ZenDesk launches clever promotion for their softwareZenDesk, a maker of help desk support software, is running a fun promotion. They are suggesting all customer support people take December 8 off.
The promotion is called Love Your Help Desk, and it's really cute. A hilarious video shows management making a big deal of appreciating the help desk for about 30 seconds then disappearing (too true!). There is a funny top-ten list for why you should give the help desk the day off. Number 4 is my favorite: "the best customer service is crowd-sourced. Customers only need each other." One thing they ARE right about is that a lot of the customer experience is on the support desk now. No question.
Even better than their promotion is their fun ambient sound generator.
One little bone to pick -- when I go to their site to check out their stuff, they assume I understand the category already. "Professional grade support service" is supposed to tell me all I need to know. Except there's one little problem. When your pricing plans are for 1 agent, 3 agents and 5 agents, it's a safe bet you're not talking to megasoft or megabank or any other megacorp. You're selling to an introductory market, and you're talking to them like they are IT staff.
I feel like I run into this all the time when I am exploring cool new tools. But hey, it's still a fun promotion, and I still love their ambient sound generator.
TechSmith has devilishly effective cross-selling plan - at least I think so
I recently installed the trial version of Snag-It, a nice little utility to help capture screen shots. Capturing screen shots seems to be a big part of my professional work for some reason, and the cropping and annotating is time consuming. Snag-It makes these things simple. It seemed expensive, but it's starting to become indispensable, and I have the feeling I'll be buying it when the trial runs out.
So that's how they found me. [I think. I do remember filling in a form telling them I work as a marketing researcher.] This week, the trial version of Morae showed up in the mail. Morae appears to be software designed to support usability studies by marketing researchers. This is by far the most relevant piece of direct mail I've received in weeks, maybe months. And I will surely look into the software, and likely run the trial. [Heck, I'm already blogging about it. They're already ahead.]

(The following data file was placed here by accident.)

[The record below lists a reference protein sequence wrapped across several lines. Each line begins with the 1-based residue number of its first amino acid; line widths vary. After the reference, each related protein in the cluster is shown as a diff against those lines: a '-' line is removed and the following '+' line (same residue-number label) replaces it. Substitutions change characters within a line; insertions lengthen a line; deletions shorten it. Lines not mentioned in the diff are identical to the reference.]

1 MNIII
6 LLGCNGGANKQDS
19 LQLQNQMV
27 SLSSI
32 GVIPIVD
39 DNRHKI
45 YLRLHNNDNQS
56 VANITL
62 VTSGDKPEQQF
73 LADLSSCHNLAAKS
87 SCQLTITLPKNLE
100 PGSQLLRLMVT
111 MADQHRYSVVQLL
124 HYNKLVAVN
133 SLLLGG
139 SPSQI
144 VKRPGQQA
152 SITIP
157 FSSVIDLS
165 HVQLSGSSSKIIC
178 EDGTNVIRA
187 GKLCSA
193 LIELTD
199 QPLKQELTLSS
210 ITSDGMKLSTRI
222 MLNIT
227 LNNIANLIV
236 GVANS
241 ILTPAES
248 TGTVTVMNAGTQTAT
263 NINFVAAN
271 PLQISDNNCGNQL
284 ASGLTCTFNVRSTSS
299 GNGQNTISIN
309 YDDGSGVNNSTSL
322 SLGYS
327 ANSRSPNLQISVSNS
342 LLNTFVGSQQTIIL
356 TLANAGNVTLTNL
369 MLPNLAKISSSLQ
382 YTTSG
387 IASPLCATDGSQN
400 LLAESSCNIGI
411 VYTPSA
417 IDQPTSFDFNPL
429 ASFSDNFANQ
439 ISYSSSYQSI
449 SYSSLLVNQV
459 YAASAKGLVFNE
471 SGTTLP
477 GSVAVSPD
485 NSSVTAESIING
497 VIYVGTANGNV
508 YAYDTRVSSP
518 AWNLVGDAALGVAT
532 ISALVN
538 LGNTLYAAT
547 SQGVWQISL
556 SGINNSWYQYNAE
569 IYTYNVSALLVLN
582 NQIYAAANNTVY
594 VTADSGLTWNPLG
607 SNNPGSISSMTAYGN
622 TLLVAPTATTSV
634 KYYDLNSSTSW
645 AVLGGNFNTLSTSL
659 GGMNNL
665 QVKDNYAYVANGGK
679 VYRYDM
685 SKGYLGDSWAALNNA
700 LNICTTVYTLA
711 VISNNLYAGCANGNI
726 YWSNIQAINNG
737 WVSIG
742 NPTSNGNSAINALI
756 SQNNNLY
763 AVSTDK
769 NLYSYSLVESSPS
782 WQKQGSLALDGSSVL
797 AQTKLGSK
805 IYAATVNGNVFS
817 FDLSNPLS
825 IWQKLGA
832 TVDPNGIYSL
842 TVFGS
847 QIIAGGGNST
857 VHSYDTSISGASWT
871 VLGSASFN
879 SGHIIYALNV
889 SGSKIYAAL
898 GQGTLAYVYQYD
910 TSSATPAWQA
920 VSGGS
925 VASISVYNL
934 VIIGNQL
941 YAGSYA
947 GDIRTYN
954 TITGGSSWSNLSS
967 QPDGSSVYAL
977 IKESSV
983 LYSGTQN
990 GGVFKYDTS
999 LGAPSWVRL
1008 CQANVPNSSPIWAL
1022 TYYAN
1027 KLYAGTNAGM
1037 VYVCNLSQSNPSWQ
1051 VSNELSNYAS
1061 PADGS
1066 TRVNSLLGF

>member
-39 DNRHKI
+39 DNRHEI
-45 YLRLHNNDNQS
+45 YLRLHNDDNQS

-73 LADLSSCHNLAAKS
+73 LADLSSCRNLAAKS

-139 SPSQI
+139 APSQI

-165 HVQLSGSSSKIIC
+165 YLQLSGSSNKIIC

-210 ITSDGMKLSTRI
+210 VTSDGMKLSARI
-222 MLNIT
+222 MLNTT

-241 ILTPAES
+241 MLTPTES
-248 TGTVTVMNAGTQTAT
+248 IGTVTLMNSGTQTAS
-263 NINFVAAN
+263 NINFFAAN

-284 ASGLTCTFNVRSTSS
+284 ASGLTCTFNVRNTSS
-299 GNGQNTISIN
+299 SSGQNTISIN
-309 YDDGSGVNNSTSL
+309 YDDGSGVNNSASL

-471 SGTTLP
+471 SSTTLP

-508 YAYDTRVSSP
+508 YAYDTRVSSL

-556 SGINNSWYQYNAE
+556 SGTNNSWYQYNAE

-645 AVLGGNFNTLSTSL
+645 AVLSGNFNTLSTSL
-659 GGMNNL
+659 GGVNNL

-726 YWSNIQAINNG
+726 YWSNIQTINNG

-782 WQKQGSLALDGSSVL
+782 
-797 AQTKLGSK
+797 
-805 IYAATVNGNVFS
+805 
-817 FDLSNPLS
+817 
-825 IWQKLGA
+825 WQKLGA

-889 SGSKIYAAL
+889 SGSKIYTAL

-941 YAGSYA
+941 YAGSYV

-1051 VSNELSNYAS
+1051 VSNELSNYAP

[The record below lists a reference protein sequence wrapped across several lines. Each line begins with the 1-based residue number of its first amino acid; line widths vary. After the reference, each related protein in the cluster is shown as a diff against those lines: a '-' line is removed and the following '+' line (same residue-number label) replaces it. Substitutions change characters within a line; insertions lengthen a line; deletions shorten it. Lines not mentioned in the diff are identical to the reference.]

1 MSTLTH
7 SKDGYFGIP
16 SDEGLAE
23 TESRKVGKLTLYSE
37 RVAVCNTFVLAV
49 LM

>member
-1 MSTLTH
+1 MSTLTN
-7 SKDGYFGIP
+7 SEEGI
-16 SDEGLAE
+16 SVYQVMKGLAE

Imagine if the companies you deal with started this kind of intelligent direct marketing effort? Wouldn't it be nice? We'd all find things that are relevant. We'd look forward to our direct mail. Smart companies would sell more stuff. Everyone would be happy. What a wonderful world it would be...
Dear TechSmith - if you just happened to find me by mailing to a list of researchers, what a shame. Maybe you should launch the program I just described. It would be very cool, and I bet it would work.
You know what's really scary? I've been thinking about Camtasia. I don't really have a business need yet, I just want it. Turns out it's a TechSmith product.
There's a new study out that says investor behavior is almost determined by genetic factors. Twins who were raised apart were compared to twins raised together, in terms of their investing preferences.
This suggests to me that personality type preferences, and learning style preferences, which are both rooted in early childhood -- are at work in many forms of human behavior. And that this now includes investing behavior. This totally makes sense to me, however there are few organizations that utilize this kind of information to really help their customers. Sadly, "Know Your Client" is a form, not a philosophy.
The Finextra summary is here.
Barnea, Amir, Cronqvist, Henrik and Siegel, Stephan, Nature or Nurture: What Determines Investor Behavior? (September 15, 2009). Available at SSRN: http://ssrn.com/abstract=1467088
You can download the full study (free) here: http://papers.ssrn.com/sol3/papers.cfm?abstract_id=1467088
(A version of the above was also posted on my Finextra Blog)